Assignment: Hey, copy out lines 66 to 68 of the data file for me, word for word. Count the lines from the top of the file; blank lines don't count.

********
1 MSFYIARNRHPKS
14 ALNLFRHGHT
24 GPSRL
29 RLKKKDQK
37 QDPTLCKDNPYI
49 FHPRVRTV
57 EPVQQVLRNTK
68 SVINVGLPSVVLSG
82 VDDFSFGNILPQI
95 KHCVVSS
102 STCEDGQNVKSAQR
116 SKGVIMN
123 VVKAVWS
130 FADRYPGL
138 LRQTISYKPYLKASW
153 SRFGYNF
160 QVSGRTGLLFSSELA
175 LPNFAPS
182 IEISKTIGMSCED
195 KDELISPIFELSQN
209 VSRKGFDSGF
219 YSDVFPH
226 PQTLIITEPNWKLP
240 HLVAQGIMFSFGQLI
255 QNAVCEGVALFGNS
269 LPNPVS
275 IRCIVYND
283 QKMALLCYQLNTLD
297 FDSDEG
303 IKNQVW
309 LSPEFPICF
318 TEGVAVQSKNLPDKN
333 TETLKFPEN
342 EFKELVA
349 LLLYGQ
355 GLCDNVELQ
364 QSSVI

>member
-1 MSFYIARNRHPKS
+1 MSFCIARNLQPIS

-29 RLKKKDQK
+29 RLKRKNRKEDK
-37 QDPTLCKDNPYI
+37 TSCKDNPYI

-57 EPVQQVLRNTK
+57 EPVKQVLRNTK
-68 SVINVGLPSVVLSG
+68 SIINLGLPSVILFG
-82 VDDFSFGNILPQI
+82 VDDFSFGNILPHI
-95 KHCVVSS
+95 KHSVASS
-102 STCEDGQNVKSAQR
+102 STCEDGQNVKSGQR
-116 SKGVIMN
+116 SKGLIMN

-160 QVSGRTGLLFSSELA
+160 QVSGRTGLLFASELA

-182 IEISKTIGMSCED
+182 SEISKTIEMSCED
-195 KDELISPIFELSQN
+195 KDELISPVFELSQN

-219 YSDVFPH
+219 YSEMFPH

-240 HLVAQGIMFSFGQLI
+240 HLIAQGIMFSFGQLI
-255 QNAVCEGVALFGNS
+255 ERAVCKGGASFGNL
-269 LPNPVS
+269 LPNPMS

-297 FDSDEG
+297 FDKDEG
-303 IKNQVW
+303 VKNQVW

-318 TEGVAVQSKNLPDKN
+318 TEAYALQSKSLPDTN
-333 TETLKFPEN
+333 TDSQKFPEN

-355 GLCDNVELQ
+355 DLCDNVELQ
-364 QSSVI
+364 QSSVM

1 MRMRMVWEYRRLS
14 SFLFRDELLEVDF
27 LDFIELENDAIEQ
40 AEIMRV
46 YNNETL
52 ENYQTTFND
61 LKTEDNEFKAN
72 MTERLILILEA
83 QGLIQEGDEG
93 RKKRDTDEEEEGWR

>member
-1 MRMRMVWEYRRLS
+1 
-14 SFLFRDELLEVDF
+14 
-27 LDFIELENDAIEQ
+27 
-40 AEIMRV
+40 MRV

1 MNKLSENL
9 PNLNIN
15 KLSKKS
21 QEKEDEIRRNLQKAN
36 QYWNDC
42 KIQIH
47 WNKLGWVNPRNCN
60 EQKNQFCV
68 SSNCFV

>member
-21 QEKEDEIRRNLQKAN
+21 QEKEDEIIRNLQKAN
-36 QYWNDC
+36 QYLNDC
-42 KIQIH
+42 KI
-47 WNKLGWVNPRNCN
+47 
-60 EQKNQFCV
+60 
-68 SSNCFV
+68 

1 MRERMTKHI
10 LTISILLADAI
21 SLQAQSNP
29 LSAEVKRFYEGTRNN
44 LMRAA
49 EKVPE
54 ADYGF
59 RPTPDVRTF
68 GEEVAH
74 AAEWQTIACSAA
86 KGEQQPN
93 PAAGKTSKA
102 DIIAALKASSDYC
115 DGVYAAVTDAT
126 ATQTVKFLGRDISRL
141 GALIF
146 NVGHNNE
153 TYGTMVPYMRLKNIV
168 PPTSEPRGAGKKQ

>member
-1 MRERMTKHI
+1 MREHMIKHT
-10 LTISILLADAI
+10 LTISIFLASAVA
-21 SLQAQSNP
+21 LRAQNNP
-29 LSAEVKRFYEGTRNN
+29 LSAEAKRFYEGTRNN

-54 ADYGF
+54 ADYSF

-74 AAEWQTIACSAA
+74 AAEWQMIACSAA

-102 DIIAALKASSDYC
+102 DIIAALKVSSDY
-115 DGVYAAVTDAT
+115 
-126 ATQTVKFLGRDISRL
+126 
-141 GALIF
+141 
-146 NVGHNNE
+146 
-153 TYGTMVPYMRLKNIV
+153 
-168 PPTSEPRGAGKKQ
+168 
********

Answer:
+240 HLIAQGIMFSFGQLI
-255 QNAVCEGVALFGNS
+255 ERAVCKGGASFGNL